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Vision

Recent policy and conceptual developments in World Heritage, and in conservation generally, set the stage for new approaches that engage indigenous and local communities in caring for World Heritage.

The inclusion of communities as one of the five Strategic Objectives in the World Heritage Convention (the 5 C’s) reflects an increasing demand for community engagement at all stages of the World Heritage process, and for rights-based approaches that link conservation and sustainable development. By the adoption of the World Heritage policy on sustainable development, the States Parties to the World Heritage Convention have acknowledged the great potential of World Heritage to contribute to inclusive social and economic development, environmental sustainability, peace and security.

By endorsing the COMPACT community conservation programme, the Maloti-Drakensberg Park is making headway towards putting into action this landmark policy, which aims at improving the quality of life of local communities.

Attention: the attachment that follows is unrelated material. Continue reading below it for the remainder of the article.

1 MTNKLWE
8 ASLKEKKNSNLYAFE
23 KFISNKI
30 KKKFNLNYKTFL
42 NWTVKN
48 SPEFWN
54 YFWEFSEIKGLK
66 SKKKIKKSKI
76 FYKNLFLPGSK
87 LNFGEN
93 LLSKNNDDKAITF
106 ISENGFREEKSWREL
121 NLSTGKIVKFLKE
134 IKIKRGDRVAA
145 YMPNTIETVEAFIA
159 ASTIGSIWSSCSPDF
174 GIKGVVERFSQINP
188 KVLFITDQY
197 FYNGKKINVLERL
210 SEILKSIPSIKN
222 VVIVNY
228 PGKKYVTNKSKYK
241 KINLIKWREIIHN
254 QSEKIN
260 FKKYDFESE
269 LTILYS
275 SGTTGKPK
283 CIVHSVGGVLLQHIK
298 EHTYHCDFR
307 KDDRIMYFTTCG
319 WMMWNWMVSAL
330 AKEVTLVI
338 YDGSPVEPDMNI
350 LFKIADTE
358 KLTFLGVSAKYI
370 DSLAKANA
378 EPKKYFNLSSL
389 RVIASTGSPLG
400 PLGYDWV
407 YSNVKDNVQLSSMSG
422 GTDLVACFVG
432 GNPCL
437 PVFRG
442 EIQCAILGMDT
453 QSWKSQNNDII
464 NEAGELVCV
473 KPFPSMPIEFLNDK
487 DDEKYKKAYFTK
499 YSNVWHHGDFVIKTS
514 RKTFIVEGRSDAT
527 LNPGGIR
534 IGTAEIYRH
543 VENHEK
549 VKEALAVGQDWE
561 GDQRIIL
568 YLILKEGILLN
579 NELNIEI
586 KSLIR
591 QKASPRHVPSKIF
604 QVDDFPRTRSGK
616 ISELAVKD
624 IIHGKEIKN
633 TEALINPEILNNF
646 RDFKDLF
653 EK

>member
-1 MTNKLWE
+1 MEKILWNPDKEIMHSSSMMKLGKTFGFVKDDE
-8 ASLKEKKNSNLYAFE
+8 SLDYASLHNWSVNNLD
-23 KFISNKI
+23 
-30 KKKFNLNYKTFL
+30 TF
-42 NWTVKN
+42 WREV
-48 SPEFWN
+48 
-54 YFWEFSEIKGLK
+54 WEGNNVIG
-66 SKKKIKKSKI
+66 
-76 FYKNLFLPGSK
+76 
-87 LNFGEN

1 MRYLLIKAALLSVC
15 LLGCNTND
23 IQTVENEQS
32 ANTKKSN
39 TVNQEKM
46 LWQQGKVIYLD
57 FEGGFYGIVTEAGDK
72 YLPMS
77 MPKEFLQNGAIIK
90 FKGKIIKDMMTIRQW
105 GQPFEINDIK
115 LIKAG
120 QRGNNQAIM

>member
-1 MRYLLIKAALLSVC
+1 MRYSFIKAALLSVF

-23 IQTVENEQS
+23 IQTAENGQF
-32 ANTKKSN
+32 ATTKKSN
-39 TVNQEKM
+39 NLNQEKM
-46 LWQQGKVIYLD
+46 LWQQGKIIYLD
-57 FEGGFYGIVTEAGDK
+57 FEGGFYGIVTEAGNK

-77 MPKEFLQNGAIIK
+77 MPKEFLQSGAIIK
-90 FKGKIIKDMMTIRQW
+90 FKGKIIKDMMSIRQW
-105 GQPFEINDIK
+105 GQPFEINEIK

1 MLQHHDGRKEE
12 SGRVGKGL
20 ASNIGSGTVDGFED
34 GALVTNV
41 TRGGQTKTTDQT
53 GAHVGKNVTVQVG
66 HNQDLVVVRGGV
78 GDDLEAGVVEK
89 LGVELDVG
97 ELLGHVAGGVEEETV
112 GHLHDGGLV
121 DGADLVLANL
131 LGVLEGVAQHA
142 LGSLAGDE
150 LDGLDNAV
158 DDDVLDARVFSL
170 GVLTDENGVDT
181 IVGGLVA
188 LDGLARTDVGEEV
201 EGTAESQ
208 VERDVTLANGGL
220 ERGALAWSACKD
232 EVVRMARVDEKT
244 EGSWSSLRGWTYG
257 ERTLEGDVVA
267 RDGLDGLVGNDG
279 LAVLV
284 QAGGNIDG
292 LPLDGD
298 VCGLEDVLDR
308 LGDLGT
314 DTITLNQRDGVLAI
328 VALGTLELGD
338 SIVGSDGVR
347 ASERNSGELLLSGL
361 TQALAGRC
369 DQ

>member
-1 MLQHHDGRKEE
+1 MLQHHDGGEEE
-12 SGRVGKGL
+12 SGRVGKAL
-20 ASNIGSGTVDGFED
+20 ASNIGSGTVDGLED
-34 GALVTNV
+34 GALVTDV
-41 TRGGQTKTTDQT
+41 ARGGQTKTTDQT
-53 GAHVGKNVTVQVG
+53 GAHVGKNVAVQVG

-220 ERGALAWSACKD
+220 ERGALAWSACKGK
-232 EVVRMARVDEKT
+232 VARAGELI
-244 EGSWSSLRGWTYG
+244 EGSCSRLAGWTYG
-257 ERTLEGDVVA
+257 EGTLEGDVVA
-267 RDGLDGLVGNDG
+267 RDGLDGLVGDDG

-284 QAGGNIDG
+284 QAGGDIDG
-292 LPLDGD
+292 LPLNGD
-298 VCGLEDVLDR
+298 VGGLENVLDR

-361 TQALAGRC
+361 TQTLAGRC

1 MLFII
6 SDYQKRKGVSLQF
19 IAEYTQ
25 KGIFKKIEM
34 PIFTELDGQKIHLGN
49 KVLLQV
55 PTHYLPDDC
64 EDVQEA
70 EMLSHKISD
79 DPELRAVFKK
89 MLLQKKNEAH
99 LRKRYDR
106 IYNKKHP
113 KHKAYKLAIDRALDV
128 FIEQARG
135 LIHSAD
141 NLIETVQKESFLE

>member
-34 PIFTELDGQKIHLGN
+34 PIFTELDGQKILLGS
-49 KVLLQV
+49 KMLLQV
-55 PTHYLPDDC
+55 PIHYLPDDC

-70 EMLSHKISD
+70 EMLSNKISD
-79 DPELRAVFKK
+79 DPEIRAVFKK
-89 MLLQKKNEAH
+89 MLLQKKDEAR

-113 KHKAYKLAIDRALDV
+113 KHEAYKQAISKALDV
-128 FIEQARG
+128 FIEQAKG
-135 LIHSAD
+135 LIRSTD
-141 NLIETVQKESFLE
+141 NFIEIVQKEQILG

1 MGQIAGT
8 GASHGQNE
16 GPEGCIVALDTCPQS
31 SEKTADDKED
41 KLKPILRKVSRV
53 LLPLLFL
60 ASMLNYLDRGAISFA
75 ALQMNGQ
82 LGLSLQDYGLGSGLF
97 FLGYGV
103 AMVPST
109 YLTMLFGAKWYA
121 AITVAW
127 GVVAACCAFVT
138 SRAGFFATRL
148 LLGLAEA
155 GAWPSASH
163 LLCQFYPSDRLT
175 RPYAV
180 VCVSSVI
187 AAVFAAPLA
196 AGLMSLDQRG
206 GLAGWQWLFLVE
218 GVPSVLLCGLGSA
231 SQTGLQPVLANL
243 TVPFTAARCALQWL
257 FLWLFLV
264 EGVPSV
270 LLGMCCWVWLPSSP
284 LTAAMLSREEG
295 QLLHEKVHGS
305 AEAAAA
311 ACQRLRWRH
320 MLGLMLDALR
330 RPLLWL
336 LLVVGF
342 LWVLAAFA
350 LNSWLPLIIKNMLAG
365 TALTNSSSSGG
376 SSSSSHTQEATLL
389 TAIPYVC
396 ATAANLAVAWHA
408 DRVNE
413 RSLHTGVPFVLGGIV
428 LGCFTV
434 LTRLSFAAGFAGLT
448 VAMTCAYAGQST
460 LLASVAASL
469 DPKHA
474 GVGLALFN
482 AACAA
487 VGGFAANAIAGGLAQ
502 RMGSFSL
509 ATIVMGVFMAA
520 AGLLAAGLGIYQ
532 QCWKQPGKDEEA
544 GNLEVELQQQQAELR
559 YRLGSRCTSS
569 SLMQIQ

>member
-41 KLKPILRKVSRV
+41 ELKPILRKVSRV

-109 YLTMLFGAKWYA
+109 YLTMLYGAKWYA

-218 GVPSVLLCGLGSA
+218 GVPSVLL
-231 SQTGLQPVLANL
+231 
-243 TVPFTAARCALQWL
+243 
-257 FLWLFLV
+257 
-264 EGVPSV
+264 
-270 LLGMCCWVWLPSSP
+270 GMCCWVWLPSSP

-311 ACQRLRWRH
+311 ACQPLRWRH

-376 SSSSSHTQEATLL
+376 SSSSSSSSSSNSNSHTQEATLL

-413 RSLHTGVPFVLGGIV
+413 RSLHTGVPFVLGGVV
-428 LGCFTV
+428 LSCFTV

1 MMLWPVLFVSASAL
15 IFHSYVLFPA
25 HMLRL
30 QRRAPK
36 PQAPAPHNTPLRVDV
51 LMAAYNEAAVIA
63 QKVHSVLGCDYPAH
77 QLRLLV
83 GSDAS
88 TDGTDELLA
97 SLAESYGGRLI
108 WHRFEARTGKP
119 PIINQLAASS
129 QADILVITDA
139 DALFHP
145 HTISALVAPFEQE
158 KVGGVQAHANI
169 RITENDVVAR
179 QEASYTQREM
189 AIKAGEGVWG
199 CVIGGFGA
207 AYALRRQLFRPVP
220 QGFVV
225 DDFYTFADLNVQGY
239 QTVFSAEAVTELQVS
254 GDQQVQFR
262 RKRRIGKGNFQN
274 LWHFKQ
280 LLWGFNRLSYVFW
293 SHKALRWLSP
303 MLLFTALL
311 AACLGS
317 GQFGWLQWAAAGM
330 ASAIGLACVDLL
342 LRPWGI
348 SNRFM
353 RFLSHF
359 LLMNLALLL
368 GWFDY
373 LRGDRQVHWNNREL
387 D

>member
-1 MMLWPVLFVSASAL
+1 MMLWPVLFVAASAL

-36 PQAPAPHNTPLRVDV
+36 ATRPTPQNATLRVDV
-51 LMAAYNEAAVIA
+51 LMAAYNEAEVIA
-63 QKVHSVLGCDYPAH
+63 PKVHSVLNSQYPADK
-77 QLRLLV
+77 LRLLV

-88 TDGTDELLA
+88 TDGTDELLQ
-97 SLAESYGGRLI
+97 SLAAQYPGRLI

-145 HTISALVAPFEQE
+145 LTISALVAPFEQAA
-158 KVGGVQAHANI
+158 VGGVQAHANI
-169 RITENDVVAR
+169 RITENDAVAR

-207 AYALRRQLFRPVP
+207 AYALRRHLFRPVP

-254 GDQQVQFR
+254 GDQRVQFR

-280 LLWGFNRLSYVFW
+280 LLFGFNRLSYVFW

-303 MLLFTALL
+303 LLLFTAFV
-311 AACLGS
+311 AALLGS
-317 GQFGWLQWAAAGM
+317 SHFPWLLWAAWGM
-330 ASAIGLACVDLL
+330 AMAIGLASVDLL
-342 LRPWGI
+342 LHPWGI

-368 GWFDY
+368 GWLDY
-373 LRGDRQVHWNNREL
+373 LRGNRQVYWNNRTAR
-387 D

COMPACT initiative

COMPACT is an innovative model for engaging communities in conservation and shared governance of World Heritage sites and other protected areas.

The Community Management of Protected Areas Conservation (COMPACT) initiative is an innovative model for engaging communities in conservation and shared governance of World Heritage sites and other protected areas and is based on the proposition that community-based initiatives can significantly increase the effectiveness of biodiversity conservation in World Heritage sites while helping to improve the livelihoods of local people’. With an emphasis on complementing and adding value to existing conservation programmes, COMPACT supports clusters of community-based activities that are intended to strengthen biodiversity conservation and support sustainable livelihoods in and around protected areas.